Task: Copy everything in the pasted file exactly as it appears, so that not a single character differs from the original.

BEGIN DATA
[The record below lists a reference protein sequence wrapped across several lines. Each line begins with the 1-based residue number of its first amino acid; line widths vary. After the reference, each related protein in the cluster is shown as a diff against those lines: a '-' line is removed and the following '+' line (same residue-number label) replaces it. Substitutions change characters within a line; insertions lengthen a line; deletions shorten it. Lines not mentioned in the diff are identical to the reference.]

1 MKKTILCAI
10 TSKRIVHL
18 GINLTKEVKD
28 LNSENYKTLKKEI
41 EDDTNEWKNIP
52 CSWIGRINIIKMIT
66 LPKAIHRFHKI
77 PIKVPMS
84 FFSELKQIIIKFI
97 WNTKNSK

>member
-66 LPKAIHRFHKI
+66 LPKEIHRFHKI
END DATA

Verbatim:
[The record below lists a reference protein sequence wrapped across several lines. Each line begins with the 1-based residue number of its first amino acid; line widths vary. After the reference, each related protein in the cluster is shown as a diff against those lines: a '-' line is removed and the following '+' line (same residue-number label) replaces it. Substitutions change characters within a line; insertions lengthen a line; deletions shorten it. Lines not mentioned in the diff are identical to the reference.]

1 MKKTILCAI
10 TSKRIVHL
18 GINLTKEVKD
28 LNSENYKTLKKEI
41 EDDTNEWKNIP
52 CSWIGRINIIKMIT
66 LPKAIHRFHKI
77 PIKVPMS
84 FFSELKQIIIKFI
97 WNTKNSK

>member
-66 LPKAIHRFHKI
+66 LPKEIHRFHKI